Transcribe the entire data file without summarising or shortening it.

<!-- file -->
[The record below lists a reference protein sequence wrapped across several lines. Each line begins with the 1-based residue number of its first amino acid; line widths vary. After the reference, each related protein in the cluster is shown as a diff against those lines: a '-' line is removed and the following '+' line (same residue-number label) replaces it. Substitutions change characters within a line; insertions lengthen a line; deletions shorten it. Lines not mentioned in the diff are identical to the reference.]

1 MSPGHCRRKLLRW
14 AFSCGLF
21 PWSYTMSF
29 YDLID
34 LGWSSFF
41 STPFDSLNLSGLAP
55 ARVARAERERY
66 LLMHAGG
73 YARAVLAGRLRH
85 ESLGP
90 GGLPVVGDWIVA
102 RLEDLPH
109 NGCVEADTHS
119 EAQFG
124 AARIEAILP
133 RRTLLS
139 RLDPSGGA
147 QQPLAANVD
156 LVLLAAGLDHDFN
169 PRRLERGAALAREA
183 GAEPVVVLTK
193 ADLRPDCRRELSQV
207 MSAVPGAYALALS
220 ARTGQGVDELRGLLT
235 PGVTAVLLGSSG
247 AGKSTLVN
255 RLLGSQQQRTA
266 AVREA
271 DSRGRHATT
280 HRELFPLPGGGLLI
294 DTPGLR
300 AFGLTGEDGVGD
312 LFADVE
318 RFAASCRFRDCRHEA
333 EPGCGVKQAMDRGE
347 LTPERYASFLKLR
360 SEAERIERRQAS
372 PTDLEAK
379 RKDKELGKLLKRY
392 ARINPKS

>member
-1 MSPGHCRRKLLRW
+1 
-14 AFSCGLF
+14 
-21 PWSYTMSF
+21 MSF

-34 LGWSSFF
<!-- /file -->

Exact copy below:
[The record below lists a reference protein sequence wrapped across several lines. Each line begins with the 1-based residue number of its first amino acid; line widths vary. After the reference, each related protein in the cluster is shown as a diff against those lines: a '-' line is removed and the following '+' line (same residue-number label) replaces it. Substitutions change characters within a line; insertions lengthen a line; deletions shorten it. Lines not mentioned in the diff are identical to the reference.]

1 MSPGHCRRKLLRW
14 AFSCGLF
21 PWSYTMSF
29 YDLID
34 LGWSSFF
41 STPFDSLNLSGLAP
55 ARVARAERERY
66 LLMHAGG
73 YARAVLAGRLRH
85 ESLGP
90 GGLPVVGDWIVA
102 RLEDLPH
109 NGCVEADTHS
119 EAQFG
124 AARIEAILP
133 RRTLLS
139 RLDPSGGA
147 QQPLAANVD
156 LVLLAAGLDHDFN
169 PRRLERGAALAREA
183 GAEPVVVLTK
193 ADLRPDCRRELSQV
207 MSAVPGAYALALS
220 ARTGQGVDELRGLLT
235 PGVTAVLLGSSG
247 AGKSTLVN
255 RLLGSQQQRTA
266 AVREA
271 DSRGRHATT
280 HRELFPLPGGGLLI
294 DTPGLR
300 AFGLTGEDGVGD
312 LFADVE
318 RFAASCRFRDCRHEA
333 EPGCGVKQAMDRGE
347 LTPERYASFLKLR
360 SEAERIERRQAS
372 PTDLEAK
379 RKDKELGKLLKRY
392 ARINPKS

>member
-1 MSPGHCRRKLLRW
+1 
-14 AFSCGLF
+14 
-21 PWSYTMSF
+21 MSF

-34 LGWSSFF